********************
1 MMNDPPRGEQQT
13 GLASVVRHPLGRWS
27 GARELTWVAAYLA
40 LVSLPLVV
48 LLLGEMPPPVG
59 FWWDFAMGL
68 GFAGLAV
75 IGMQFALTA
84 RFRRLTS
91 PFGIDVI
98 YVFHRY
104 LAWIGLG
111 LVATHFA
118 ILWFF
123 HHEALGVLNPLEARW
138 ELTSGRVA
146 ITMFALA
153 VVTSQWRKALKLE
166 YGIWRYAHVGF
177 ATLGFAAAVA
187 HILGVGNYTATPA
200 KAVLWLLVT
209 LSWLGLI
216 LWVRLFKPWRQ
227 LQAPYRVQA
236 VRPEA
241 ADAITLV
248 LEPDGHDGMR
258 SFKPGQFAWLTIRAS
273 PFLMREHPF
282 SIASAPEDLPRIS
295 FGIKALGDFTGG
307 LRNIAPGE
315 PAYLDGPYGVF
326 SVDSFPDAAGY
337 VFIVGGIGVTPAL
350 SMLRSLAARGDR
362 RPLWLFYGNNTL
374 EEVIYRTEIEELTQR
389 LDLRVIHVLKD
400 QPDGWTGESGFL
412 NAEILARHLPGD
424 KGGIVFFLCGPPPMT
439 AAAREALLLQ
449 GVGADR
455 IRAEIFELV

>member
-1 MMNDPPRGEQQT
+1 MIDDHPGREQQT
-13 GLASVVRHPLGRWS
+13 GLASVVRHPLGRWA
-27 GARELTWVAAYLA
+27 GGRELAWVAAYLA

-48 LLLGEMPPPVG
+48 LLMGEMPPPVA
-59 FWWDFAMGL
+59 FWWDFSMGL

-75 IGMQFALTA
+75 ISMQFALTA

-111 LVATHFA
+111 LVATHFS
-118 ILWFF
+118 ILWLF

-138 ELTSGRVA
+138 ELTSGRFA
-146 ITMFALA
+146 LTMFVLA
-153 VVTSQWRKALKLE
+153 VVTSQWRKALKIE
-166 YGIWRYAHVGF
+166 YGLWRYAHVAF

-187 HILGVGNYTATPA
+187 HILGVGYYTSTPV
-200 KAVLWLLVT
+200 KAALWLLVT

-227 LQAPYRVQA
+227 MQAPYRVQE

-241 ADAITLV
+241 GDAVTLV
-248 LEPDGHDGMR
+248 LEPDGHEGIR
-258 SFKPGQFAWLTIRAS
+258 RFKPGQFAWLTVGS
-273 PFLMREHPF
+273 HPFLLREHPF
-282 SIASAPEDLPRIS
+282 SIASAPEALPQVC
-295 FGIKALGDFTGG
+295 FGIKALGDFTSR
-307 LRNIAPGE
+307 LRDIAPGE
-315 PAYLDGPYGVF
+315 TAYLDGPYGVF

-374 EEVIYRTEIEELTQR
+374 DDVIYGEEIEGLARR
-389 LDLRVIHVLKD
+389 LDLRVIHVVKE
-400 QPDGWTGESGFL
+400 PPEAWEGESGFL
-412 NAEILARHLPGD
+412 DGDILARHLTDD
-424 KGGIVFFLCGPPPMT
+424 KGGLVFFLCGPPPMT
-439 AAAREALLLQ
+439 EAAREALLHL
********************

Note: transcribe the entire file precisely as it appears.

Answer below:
1 MMNDPPRGEQQT
13 GLASVVRHPLGRWS
27 GARELTWVAAYLA
40 LVSLPLVV
48 LLLGEMPPPVG
59 FWWDFAMGL
68 GFAGLAV
75 IGMQFALTA
84 RFRRLTS
91 PFGIDVI
98 YVFHRY
104 LAWIGLG
111 LVATHFA
118 ILWFF
123 HHEALGVLNPLEARW
138 ELTSGRVA
146 ITMFALA
153 VVTSQWRKALKLE
166 YGIWRYAHVGF
177 ATLGFAAAVA
187 HILGVGNYTATPA
200 KAVLWLLVT
209 LSWLGLI
216 LWVRLFKPWRQ
227 LQAPYRVQA
236 VRPEA
241 ADAITLV
248 LEPDGHDGMR
258 SFKPGQFAWLTIRAS
273 PFLMREHPF
282 SIASAPEDLPRIS
295 FGIKALGDFTGG
307 LRNIAPGE
315 PAYLDGPYGVF
326 SVDSFPDAAGY
337 VFIVGGIGVTPAL
350 SMLRSLAARGDR
362 RPLWLFYGNNTL
374 EEVIYRTEIEELTQR
389 LDLRVIHVLKD
400 QPDGWTGESGFL
412 NAEILARHLPGD
424 KGGIVFFLCGPPPMT
439 AAAREALLLQ
449 GVGADR
455 IRAEIFELV

>member
-1 MMNDPPRGEQQT
+1 MIDDHPGREQQT
-13 GLASVVRHPLGRWS
+13 GLASVVRHPLGRWA
-27 GARELTWVAAYLA
+27 GGRELAWVAAYLA

-48 LLLGEMPPPVG
+48 LLMGEMPPPVA
-59 FWWDFAMGL
+59 FWWDFSMGL

-75 IGMQFALTA
+75 ISMQFALTA

-111 LVATHFA
+111 LVATHFS
-118 ILWFF
+118 ILWLF

-138 ELTSGRVA
+138 ELTSGRFA
-146 ITMFALA
+146 LTMFVLA
-153 VVTSQWRKALKLE
+153 VVTSQWRKALKIE
-166 YGIWRYAHVGF
+166 YGLWRYAHVAF

-187 HILGVGNYTATPA
+187 HILGVGYYTSTPV
-200 KAVLWLLVT
+200 KAALWLLVT

-227 LQAPYRVQA
+227 MQAPYRVQE

-241 ADAITLV
+241 GDAVTLV
-248 LEPDGHDGMR
+248 LEPDGHEGIR
-258 SFKPGQFAWLTIRAS
+258 RFKPGQFAWLTVGS
-273 PFLMREHPF
+273 HPFLLREHPF
-282 SIASAPEDLPRIS
+282 SIASAPEALPQVC
-295 FGIKALGDFTGG
+295 FGIKALGDFTSR
-307 LRNIAPGE
+307 LRDIAPGE
-315 PAYLDGPYGVF
+315 TAYLDGPYGVF

-374 EEVIYRTEIEELTQR
+374 DDVIYGEEIEGLARR
-389 LDLRVIHVLKD
+389 LDLRVIHVVKE
-400 QPDGWTGESGFL
+400 PPEAWEGESGFL
-412 NAEILARHLPGD
+412 DGDILARHLTDD
-424 KGGIVFFLCGPPPMT
+424 KGGLVFFLCGPPPMT
-439 AAAREALLLQ
+439 EAAREALLHL